In a pure estimation task, an object of interest is known to be present, and we wish to determine numerical values for parameters that describe the object. This paper compares the theoretical framework, implementation method, and performance of two estimation procedures. We examined the performance of these estimators for tasks such as estimating signal location, signal volume, signal amplitude, or any combination of these parameters. The signal is embedded in a random background to simulate the effect of nuisance parameters. First, we explore the classical Wiener estimator, which operates linearly on the data and minimizes the ensemble mean-squared error. The results of our performance tests indicate that the Wiener estimator can estimate amplitude and shape once a signal has been located, but is fundamentally unable to locate a signal regardless of the quality of the image. Given these new results on the fundamental limitations of Wiener estimation, we extend our methods to include more complex data processing. We introduce and evaluate a scanning-linear estimator that performs impressively for location estimation. The scanning action of the estimator refers to seeking a solution that maximizes a linear metric, thereby requiring a global-extremum search. The linear metric to be optimized can be derived as a special case of maximum a posteriori (MAP) estimation when the likelihood is Gaussian and a slowly varying covariance approximation is made.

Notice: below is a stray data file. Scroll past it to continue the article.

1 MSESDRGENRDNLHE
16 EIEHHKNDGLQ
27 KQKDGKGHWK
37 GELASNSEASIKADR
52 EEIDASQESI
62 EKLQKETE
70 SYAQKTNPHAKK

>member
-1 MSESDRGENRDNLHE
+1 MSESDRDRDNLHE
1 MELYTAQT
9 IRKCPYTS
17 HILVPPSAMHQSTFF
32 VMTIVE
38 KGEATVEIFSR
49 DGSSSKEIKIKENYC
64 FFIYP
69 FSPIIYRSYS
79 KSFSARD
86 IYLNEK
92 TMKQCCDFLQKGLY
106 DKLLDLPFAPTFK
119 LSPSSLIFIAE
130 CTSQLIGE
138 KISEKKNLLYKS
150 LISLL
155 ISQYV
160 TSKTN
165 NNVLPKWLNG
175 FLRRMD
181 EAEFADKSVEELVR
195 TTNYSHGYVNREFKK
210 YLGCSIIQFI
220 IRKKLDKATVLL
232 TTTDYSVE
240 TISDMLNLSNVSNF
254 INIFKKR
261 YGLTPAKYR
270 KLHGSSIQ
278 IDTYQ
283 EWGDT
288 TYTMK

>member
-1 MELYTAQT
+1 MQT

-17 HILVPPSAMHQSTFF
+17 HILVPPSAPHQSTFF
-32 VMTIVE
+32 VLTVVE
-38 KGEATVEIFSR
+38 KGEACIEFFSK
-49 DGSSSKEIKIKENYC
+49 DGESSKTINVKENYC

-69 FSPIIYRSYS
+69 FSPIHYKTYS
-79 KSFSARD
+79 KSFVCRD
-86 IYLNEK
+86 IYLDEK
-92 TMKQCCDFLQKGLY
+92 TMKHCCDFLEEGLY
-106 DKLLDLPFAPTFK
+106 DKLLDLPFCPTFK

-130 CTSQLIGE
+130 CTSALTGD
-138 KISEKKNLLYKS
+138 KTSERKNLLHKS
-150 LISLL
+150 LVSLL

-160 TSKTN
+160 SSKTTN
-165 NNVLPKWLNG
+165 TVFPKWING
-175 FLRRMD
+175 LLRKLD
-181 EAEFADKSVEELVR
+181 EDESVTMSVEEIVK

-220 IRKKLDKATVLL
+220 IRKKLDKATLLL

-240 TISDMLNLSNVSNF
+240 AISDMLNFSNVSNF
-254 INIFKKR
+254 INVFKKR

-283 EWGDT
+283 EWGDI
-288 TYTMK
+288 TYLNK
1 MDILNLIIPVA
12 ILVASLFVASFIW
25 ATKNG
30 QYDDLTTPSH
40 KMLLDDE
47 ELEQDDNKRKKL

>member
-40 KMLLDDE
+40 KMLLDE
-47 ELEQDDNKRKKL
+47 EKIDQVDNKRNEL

ASJC Scopus subject areas
- Atomic and Molecular Physics, and Optics